When we were following the trailer and neared the Twin Peaks HMA there was no doubt that he knew he was near his previous home range and he smelled the air and looked in that direction and he remembered his old home and his family.  It was amazing. If there was any way we could have turned the clock back to allow him to be on the range again with his family … we would have done it without a blink of the eye.  If there was only some way to turn back the clock for the thousands of others that all deserve to go back home!  When we got to DreamCatcher Sanctuary (which is very close to his home range at Twin Peaks) and into the 800-acre stallion pen and opened the trailer door he pranced right out of there as if he was a show horse and he knew he was now safe and could once again be himself – a wild horse.  He is a gigantic mustang and is at least a hand taller than all the other horses and all muscle and very intelligent and intuitive.  I am in love.

At DreamCatcher, he joined the other stallions by walking up and down the line of those who were eating.  He was introducing himself to them but he never kicked or chased them.  He did not have to.  They also recognized his charisma and knew he was a leader, but knew he was kind and although much stouter, they knew he was not there to hurt them… although he did take over a complete bale of hay for himself!  When we got ready to leave, ACE turned and looked straight at us all … and he thanked us … I absolutely know that for sure.  He had never met humans before that truly appreciated him for who he was and he knew we did.  Hundreds of years in the wild have ingrained mother nature’s instinct and intelligence into these horses and although they surely all have it … occasionally we humans are in tune enough to actually realize it and see it and feel it … if we give ourselves the chance.  We are the lucky ones to be able to appreciate ACE and all the wild ones.  What an amazing day and an amazing horse.   He knows his life at DreamCatcher will be FAR better than his past 6 months but I doubt he thought he would be part of a big bachelor band … I don’t think that was what he had in mind!

What an experience!!!  What a day!!!  What a horse!!!   He is totally a wild one. Let it be known that sometimes “it takes a village” to save a horse and my daughter and I did not do it by ourselves by any means.  We could never have attempted it without our family’s commitment and animal-loving hearts!  In addition, there were many other people who helped too.  The list is very long.  It took ALL of us together to do this good deed.  I did not realize how monumental our day was going to be and I am still on cloud nine.  ACE’s release to a better life is such a small step for we humans to do for our wild ones but I hope it is encouragement for us all to continue our quest to help the wild ones.  The whole ACE experience was far more than just incredible … it was inspirational.  This story of ACE was written from the heart but can nowhere come close to the real feelings that ACE gave to us that day.  One horse rescued … 60,000 more to go!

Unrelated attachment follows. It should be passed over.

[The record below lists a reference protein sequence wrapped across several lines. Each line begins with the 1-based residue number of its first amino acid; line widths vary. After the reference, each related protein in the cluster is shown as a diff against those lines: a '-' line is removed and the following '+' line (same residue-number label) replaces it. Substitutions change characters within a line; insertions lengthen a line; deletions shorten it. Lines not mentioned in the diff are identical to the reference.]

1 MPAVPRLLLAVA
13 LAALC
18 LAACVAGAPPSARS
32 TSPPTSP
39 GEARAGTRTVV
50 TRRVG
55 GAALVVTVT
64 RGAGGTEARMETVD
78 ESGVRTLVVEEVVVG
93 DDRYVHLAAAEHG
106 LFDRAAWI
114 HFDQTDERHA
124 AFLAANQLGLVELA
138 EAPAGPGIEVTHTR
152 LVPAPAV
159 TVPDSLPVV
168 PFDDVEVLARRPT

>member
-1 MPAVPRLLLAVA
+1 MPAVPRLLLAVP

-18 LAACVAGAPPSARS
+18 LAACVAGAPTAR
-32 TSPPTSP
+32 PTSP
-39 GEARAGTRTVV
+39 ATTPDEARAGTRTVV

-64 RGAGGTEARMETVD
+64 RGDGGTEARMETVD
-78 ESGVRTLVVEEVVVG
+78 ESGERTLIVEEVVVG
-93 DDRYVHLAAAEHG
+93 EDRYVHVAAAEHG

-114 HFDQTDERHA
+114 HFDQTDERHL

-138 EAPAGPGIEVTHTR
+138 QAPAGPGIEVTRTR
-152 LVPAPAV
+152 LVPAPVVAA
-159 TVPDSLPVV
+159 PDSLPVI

[Videos of ACE on his home range with his family and ACE’s release at DreamCatcher Sanctuary by Gary and Catherine Scott]

“We have said that we will attempt to take Sundays off and share some “good time stuff” and “Grandma Gregg” has held my feet to the fire by submitting this story for your enjoyment.  If you have something that you would like to see in print, here, please feel free to do likewise.  In the meantime, thanks Grandma for sharing.” ~ R.T.

Wild Horse and Burro Preservation Groups Announce Phoenix Press Conference and Rally to Call for Immediate Halt to Roundups

Released in association with HfH Advisory Council

Dances with Wolves Author, Michael Blake, to join author Deanne Stillman, and filmmaker Ginger Kathrens in a wild horse advocates’ press conference on Thursday, March 10 preceding BLM Advisory Board Meeting